Breed­ers urged to seek re­call of bet­ting levy

Irish Independent - Farming - - Horses - Ann Fitzger­ald

THOR­OUGH­BRED breed­ers have been urged to can­vass their po­lit­i­cal rep­re­sen­ta­tives for the rein­tro­duc tion of a 2.5pc off-course bet­ting levy in this year's bud­get in an ef­fort to re­vive the coun­try's strug­gling rac­ing and breed­ing in­dus­tries.

Ire­land cur­rently has 30pc fewer breed­ers, 30pc fewer thor­ough­bred mares and 44pc fewer stal­lions than in 1998 ac­cord­ing to in­dus­try con­sul­tant El­iz­a­beth Headon, ad­dress­ing the re­cent Ir­ish Thor­ough­bred Breed­ers As­so­ci­a­tion na­tional con­fer­ence in the Her­itage Ho­tel, Kil­lenard, Co Laois.

Even more con­cern­ing than the drop in the num­ber of stal­lions is the de­cline in qual­ity, with Ire­land now only stand­ing three of Europe's top stal­lions (by fee) com­pared to seven a decade ago. Of the top six, only one of those is now in Ire­land.

Ms Headon de­scribed how the ero­sion of the off-course bet­ting duty from 10pc down to 1pc over the past 15 years means that Ire­land now has the low­est bet­ting duty in the world.

When Horserac­ing Ire­land was set up, it was ex­pected that it would funded by this levy but this is no longer ad­e­quate and the sec­tor is now re­liant on the na­tional ex­che­quer, which has cut its sup­port by 29pc since 2008.

The Gov­ern­ment's cur­rent con­tri­bu­tion is the equiv­a­lent of 1.6pc of bet­ting turnover. This com­pares to 26pc in Ar­gentina, 14pc in Italy and 10pc in France. She pointed out Ire­land would still be one of the low­est in the world even at 2.5pc bet­ting duty.

To fa­cil­i­tate col­lec­tion of the levy, she sug­gested that it would be put back on the punter.

Prize money in France cov­ers over half the owner's keep and train­ing ex­penses, whereas the fig­ure in Ire­land is only 25pc. Ire­land has 21pc less net prize money per in­di­vid­ual run­ner than in Bri­tain.

The ses­sion was al s o ad­dressed by one of the coun- try's lead­ing breed­ers and train­ers, Jim Bol­ger. He said there was an ob­vi­ous con­nec­tion be­tween the drop in the prize money and the sim­i­lar de­cline in brood­mare num­bers.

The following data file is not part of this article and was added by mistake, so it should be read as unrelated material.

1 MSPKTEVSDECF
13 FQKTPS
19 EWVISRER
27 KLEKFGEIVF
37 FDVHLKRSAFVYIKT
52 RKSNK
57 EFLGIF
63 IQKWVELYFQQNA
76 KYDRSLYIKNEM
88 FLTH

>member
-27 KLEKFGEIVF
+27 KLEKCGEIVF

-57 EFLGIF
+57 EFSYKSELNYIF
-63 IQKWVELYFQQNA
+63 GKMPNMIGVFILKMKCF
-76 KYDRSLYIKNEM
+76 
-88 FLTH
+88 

“Prize money is the life blood of rac­ing,” he said.

“If we want to main­tain the sec­tor's 20,000 jobs, which are mainly in ru­ral Ire­land, the Gov­ern­ment needs to get its act to­gether.


“We ur­gently need a re­turn to the level of sup­port we had in 2007 and we need not be em­bar­rassed in ask­ing for it. We have a very good rep­u­ta­tion, but we need to keep our rac­ing on the top stage in the world.”

Ms Headon agreed that breed­ers should push f or sup­port for the sec­tor that gave such a high re­turn on in­vest­ment. “The cost of a job cre­ated in this sec­tor is just €3,214 com­pared to €12,597 for En­ter­prise Ire­land and €13,475 for the IDA,” she claimed.

Joe Fo­ley, owner of Bal­ly­hane Stud in Car­low, pointed out that the best stal­lions add huge value to the coun­try. “If mares don't come here to get cov­ered, there is a de­cline not just in nom­i­na­tions, but also in terms of trans­port, vet, board­ing and per­haps, fur­ther down the line, in the sales ring,” he said.

“The loss of the stal­lion tax ex­emp­tion in 2008 was a ma­jor blow,” he added. He em­pha­sised the need to at­trac t new breed­ers into the sec­tor, es­pe­cially young breed­ers and he pro­posed the ex­ten­sion into the sec­tor of stock al­lowances and other types of in­cen­tives which ex­ist in the live­stock sec­tor.

The con­fer­ence was also ad­dressed by cham­pion trainer Wil­lie Mullins, who said the in­dus­try needs a more se­cure source of fund­ing.

With the Chel­tenham Fes­ti­val loom­ing, his early tip for a Yan­kee was Cham­pagne Fever, Hur­ri­cane Fly, Briar Hill and Wick­low Brave in the Supreme Novices.

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